Education Week reports on the world-wide growth of charter schools based on the writing of University of Southern California researchers, Dominic J. Brewer and Guilbert C. Hentschke, who studied the growth of these new-breed, hybrid schools in more than a dozen countries, including the United States.
Having opened its first charter school in 1992, the United States may be a pioneer of the modern charter concept, which allows selected schools to operate in the public sector with more autonomy than regular public schools. The authors point, however, to at least 14 other countries, spanning three continents, in which national and regional governments have taken recent steps to introduce some form of market-based schooling into their public education systems.
Besides the United Kingdom, which introduced its academies in 2003, other countries include: Argentina, Australia, parts of Canada, Chile, parts of China, France, Japan, the Netherlands, Nicaragua, Pakistan, Qatar, Singapore, and Tanzania.
Consider the example of Qatar:
In Qatar, on the other hand, the goal is to convert all the country’s public schools to charter-like entities within a decade, and the wealthy Persian Gulf nation is well on its way. The country’s 87 publicly funded, independent schools already enroll 60 percent of its schoolchildren.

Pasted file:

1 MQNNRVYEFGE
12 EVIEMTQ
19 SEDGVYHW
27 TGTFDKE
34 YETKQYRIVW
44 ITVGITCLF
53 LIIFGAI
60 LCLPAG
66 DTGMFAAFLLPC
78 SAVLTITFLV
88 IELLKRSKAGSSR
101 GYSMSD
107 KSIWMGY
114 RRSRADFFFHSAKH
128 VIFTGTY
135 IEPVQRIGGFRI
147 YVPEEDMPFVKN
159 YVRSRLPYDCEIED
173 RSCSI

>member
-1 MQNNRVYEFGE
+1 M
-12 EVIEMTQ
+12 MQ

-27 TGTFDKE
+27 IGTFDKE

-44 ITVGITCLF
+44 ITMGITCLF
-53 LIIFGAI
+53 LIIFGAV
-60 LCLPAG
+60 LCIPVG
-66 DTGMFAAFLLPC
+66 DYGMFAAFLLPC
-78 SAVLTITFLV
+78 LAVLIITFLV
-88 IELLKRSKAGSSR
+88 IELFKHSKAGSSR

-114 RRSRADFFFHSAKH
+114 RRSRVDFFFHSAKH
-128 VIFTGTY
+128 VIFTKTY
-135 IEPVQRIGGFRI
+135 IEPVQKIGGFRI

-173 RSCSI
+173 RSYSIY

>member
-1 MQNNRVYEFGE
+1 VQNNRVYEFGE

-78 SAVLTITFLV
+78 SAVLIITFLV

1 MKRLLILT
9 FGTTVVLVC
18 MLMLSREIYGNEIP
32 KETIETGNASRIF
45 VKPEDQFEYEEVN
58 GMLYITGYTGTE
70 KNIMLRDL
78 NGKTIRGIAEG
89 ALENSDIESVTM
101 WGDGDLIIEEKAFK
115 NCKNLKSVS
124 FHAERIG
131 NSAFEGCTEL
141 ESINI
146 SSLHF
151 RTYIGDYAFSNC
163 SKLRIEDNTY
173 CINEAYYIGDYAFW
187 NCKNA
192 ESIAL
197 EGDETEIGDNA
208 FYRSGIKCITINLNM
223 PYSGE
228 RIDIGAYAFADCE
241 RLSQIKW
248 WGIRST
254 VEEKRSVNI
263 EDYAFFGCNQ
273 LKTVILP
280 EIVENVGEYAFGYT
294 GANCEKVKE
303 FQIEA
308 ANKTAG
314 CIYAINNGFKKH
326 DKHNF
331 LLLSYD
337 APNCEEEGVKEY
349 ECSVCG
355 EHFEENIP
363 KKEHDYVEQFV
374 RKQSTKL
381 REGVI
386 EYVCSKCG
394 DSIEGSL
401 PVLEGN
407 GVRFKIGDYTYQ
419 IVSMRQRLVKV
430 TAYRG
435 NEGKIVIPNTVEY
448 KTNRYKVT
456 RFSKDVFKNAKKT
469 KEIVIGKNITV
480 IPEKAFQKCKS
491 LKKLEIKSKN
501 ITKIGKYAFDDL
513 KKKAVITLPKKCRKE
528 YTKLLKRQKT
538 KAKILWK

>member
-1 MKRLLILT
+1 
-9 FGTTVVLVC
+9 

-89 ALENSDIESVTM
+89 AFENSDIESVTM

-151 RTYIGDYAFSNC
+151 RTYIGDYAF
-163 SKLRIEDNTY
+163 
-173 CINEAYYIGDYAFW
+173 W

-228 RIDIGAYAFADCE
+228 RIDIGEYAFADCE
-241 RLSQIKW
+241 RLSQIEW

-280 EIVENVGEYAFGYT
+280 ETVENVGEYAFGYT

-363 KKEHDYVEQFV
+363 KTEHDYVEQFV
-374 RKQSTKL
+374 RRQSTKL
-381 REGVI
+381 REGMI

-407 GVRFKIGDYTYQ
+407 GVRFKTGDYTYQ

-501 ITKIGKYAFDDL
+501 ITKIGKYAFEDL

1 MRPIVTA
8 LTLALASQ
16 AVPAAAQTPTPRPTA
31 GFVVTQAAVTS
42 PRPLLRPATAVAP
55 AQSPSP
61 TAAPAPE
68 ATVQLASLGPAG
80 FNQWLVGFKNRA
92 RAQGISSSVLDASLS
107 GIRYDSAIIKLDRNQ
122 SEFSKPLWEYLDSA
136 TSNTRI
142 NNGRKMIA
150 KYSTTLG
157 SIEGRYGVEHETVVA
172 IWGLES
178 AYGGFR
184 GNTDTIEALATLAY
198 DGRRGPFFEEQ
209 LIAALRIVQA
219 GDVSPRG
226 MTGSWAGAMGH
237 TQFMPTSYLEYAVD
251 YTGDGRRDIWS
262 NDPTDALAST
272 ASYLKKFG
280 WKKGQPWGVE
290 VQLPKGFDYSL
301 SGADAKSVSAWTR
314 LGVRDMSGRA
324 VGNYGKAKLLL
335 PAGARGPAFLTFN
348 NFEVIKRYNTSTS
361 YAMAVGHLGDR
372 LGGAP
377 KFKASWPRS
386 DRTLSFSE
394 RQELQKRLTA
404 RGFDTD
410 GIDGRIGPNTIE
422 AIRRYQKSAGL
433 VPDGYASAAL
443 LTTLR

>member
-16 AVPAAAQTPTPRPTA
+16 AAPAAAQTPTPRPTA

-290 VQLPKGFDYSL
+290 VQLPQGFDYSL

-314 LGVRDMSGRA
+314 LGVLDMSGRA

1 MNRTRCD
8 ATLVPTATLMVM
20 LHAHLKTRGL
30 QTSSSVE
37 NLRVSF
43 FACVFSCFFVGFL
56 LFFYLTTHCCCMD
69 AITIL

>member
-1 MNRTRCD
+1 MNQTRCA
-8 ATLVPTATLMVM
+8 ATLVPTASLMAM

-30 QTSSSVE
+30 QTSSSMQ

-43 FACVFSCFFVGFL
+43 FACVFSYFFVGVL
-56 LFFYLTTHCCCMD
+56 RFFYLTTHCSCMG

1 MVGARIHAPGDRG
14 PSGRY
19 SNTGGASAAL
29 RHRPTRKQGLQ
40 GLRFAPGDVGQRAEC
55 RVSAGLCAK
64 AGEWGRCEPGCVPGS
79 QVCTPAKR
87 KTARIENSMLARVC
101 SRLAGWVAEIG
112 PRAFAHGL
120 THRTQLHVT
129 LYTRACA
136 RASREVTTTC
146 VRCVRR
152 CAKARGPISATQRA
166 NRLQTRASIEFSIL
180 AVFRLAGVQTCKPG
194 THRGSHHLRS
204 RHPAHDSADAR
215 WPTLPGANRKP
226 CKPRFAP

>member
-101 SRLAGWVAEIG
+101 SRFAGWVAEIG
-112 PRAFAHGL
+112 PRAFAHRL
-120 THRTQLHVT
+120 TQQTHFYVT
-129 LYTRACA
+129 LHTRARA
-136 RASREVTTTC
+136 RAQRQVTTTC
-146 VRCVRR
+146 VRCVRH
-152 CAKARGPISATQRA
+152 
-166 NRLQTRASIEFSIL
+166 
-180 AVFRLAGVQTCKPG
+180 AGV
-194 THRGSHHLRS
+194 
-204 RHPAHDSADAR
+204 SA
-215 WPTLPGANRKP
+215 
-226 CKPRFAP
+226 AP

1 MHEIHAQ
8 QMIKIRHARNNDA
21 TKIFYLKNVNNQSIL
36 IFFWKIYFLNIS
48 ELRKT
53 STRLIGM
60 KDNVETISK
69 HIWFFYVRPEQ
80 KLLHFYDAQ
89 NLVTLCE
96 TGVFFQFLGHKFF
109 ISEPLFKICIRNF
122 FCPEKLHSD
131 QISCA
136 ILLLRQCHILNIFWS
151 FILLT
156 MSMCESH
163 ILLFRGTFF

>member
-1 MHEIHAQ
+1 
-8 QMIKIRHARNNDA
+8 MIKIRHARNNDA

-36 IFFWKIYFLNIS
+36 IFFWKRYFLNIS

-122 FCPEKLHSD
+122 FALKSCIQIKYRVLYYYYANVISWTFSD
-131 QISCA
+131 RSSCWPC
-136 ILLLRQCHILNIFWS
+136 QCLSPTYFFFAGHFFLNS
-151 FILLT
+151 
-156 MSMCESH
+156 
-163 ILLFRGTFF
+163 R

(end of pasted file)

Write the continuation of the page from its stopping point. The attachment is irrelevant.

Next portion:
“The idea is that these would not be just a few interesting schools on the periphery of the system, but rather that this would be the model that would serve all kids,” said Mr. Brewer, who was one of the consultants hired by Qatar to redesign its school system, a process that began in 2001.
The country set up a separate agency, independent of its education ministry, to oversee the system. Qatar chose that route, Mr. Brewer said, partly because the existing system was seen as too bureaucratic and resistant to change.
I often wonder at what point do charter schools in the United States reach a tipping point where people start to ask why don’t we fund every individual school like a charter? Why do we continue passing money through school districts and school boards that set policy for large numbers of schools. Is this a middle man schools can live without?